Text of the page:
In most cases, symptoms of delirium tremens appear within two or three days of the last alcoholic beverage consumed, but it might take longer than a week. It peaks four to five days after the last alcoholic beverage has been consumed. This illness can severely disrupt your respiration, circulation, and temperature control. It can lead to dangerously high blood pressure and dangerous dehydration and can cause dangerously high heart rates. Delirium tremens can also lower your brain's blood flow for a short period. Disorientation, stumbling, or loss of consciousness are some of the symptoms, as are agitated or aggressive behavior, irrational ideas, sweating, sleep difficulties, and hallucinations.

The body during alcohol withdrawal

Unpleasant physical effects on the body during alcohol withdrawal include tremors, fever, sweating, nausea, high blood pressure, and many more. Alcohol shakes (tremors) typically begin 5 to 10 hours after the last alcoholic drink and peak between 24 and 48 hours later. Shakes are the most common symptom of alcohol withdrawal. Anxiety, irritability, nightmares, vivid dreams, and sleeplessness can accompany tremors. Other symptoms include a quick heartbeat, increased blood pressure, rapid breathing, sweating, nausea, and vomiting.

Ways to fight it

  • Detox - Detoxification is the first and most crucial step. This is the point at which alcoholics give up their habit. After that, there's a close check for any signs of illness. If need be, doctors can prescribe medications to alleviate these symptoms. Then, there are different treatment options to consider. Inpatient treatment provides round-the-clock care and rapid and straightforward access to the amenities patients need to recover more quickly. Patients with milder symptoms may benefit more from outpatient care. They are allowed to go about their daily routine, but they must visit their doctor regularly.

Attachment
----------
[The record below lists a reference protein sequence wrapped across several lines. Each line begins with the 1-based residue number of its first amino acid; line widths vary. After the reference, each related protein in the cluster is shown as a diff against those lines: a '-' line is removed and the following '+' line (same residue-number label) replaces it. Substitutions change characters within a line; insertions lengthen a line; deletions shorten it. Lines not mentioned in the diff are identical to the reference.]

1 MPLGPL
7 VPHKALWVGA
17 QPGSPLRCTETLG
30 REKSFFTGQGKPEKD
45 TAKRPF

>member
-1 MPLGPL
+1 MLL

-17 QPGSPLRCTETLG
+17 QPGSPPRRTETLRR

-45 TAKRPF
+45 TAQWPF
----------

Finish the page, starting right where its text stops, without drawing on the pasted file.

• Counseling - The most common causes of alcoholism are emotional issues. Even for a brief time, counseling allows people to forget about the difficulties they are facing. Counseling is essential to recovery because it will enable patients to work through their emotional issues. Those who are struggling with alcoholism will also get emotional assistance through counseling.
  • Support groups - Alcoholics Anonymous (AA) and other support groups offer patients a safe place to vent their frustrations. They can talk about their aims and struggles in a non-judgmental setting with others who are on the same path as them. Patients can learn from one another and give each other support and encouragement through difficult times. You'll go through addiction easier with a community of like-minded individuals.

Post-rehab stage

It's critical that you don't start drinking again after you've finished rehab. You have a better chance of staying sober if you participate in an alcohol treatment program. Just around 20% of alcoholics who don't seek either professional help or self-help groups such as Alcoholics Anonymous (AA) can permanently overcome their addiction. 44% of those who join Alcoholics Anonymous and remain sober for a year are likely to stay sober for another year. For those who have been clean and sober for at least five years, the percentage rises to 91%.

Final words

We hope our guide has given you insight into what happens to your body during alcohol withdrawal and options to fight alcoholism. It's critically important that you stay on the right path if you struggle. And don't forget, you're not in this alone, so if you need help, ask for it! Good luck!